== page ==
|The only drug I'm on is Wade Long...|
But as I looked back through that lengthy conversation, I realized there were still many things that needed to be said. I had talked about a problem I saw within the community but hadn't offered any constructive solutions. Plenty of white liberals talk about racism, classism and other social issues as penance and absolution. Acknowledging problems frees them of responsibility for doing something about them. I didn't want to fall into that trap. I think the issues I discussed need to be met with deeds, not words.
Nor do I think the situation is hopeless. I would also note that the majority of white people (and people in general) who have written to me about Vodou are well-meaning and sincere. Of course good intentions do not mitigate the pain caused by bad behavior. But sincere, well-meaning people can be educated. If you point out their mistakes and suggest better approaches they may just change their ways. To that end, I thought I would offer some suggestions based on my life experiences. Comments, observations and constructive criticism are welcome.
The first thing we need to get out of the way is this: nobody is "colorblind." You may think you are unaffected by race, class and other social signifiers. You, like everybody else, are far too intelligent to be tripped up by stereotypes and biases. The truth is that we are pack primates: we are wired to distinguish between those in our group and those outside. And for centuries one of the most important dividing lines has been race. Race may be an imaginary social construct but it is has a very real impact on people's lives. One's perceived race can shape their interactions with others as much as their perceived gender or social class. It's foolish to think you have managed to rise above this construct and its effects. It is presumptuous and rude in the extreme to assume everyone else has.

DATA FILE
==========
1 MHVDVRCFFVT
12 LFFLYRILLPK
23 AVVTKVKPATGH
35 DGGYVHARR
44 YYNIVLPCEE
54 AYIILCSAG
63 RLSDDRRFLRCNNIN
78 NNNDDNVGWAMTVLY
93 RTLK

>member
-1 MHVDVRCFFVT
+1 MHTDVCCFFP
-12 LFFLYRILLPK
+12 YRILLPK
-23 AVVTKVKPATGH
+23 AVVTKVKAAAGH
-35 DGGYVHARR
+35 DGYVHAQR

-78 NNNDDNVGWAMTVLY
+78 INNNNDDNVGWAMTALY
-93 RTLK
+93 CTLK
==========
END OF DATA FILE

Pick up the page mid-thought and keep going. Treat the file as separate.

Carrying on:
This is not meant to say we cannot build bridges between our divisions. But we must first acknowledge that those divisions exist. We have made great strides in 21st century America: we are moving toward a culture where African-Americans have overcome prejudices like Irish-Americans and Italian-Americans before them. But that doesn't mean that we've reached Martin Luther King's promised land, or that there are not still significant differences between the black American and white American experiences. Like it or not, we still see things across a racial divide.
Consider antiracism activist and educator Tim Wise. Wise is effective in reaching white audiences largely because he's also white. Were they to hear the same thing from a black speaker, they would be far more likely to get defensive. They would see him as thin-skinned and overly sensitive; they would claim he was seeing prejudice where none existed; they would be affronted by the idea that he might see them as racist. ("I came to this anti-racism lecture! Doesn't that count for anything?!?!?!") When they hear the same speech from Wise, those defense mechanisms are no longer available. For better or for worse, he reaches people who might not otherwise get the message.